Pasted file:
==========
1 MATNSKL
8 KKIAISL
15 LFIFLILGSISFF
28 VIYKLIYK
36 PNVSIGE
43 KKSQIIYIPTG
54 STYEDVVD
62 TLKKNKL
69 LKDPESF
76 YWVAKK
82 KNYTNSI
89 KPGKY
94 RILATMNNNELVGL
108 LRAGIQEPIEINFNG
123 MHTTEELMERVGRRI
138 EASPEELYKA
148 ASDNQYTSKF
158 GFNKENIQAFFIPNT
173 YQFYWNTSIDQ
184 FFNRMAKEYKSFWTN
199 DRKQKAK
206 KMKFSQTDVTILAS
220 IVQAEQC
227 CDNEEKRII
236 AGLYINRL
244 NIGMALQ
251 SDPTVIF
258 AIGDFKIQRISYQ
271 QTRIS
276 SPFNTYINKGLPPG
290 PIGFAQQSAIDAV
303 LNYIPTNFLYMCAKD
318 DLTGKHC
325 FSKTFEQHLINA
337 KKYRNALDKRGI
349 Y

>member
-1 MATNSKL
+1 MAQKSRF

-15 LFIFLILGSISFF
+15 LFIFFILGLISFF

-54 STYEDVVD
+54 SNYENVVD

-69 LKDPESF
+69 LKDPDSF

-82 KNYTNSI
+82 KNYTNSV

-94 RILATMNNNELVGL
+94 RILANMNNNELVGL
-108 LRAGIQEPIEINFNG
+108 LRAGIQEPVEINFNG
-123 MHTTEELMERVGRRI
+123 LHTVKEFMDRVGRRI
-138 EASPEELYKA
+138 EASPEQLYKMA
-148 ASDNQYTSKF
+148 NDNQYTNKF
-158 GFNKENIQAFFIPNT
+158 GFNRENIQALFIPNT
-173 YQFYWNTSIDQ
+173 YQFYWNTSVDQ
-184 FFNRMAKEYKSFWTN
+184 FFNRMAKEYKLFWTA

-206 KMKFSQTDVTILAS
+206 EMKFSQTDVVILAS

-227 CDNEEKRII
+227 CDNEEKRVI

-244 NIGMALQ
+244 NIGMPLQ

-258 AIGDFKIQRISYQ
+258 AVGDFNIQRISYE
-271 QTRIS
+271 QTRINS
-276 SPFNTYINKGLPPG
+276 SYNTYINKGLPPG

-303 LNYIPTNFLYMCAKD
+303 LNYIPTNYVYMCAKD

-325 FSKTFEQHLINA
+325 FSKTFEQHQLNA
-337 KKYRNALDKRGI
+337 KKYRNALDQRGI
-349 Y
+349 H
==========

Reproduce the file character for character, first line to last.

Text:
1 MATNSKL
8 KKIAISL
15 LFIFLILGSISFF
28 VIYKLIYK
36 PNVSIGE
43 KKSQIIYIPTG
54 STYEDVVD
62 TLKKNKL
69 LKDPESF
76 YWVAKK
82 KNYTNSI
89 KPGKY
94 RILATMNNNELVGL
108 LRAGIQEPIEINFNG
123 MHTTEELMERVGRRI
138 EASPEELYKA
148 ASDNQYTSKF
158 GFNKENIQAFFIPNT
173 YQFYWNTSIDQ
184 FFNRMAKEYKSFWTN
199 DRKQKAK
206 KMKFSQTDVTILAS
220 IVQAEQC
227 CDNEEKRII
236 AGLYINRL
244 NIGMALQ
251 SDPTVIF
258 AIGDFKIQRISYQ
271 QTRIS
276 SPFNTYINKGLPPG
290 PIGFAQQSAIDAV
303 LNYIPTNFLYMCAKD
318 DLTGKHC
325 FSKTFEQHLINA
337 KKYRNALDKRGI
349 Y

>member
-1 MATNSKL
+1 MAQKSRF

-15 LFIFLILGSISFF
+15 LFIFFILGLISFF

-54 STYEDVVD
+54 SNYENVVD

-69 LKDPESF
+69 LKDPDSF

-82 KNYTNSI
+82 KNYTNSV

-94 RILATMNNNELVGL
+94 RILANMNNNELVGL
-108 LRAGIQEPIEINFNG
+108 LRAGIQEPVEINFNG
-123 MHTTEELMERVGRRI
+123 LHTVKEFMDRVGRRI
-138 EASPEELYKA
+138 EASPEQLYKMA
-148 ASDNQYTSKF
+148 NDNQYTNKF
-158 GFNKENIQAFFIPNT
+158 GFNRENIQALFIPNT
-173 YQFYWNTSIDQ
+173 YQFYWNTSVDQ
-184 FFNRMAKEYKSFWTN
+184 FFNRMAKEYKLFWTA

-206 KMKFSQTDVTILAS
+206 EMKFSQTDVVILAS

-227 CDNEEKRII
+227 CDNEEKRVI

-244 NIGMALQ
+244 NIGMPLQ

-258 AIGDFKIQRISYQ
+258 AVGDFNIQRISYE
-271 QTRIS
+271 QTRINS
-276 SPFNTYINKGLPPG
+276 SYNTYINKGLPPG

-303 LNYIPTNFLYMCAKD
+303 LNYIPTNYVYMCAKD

-325 FSKTFEQHLINA
+325 FSKTFEQHQLNA
-337 KKYRNALDKRGI
+337 KKYRNALDQRGI
-349 Y
+349 H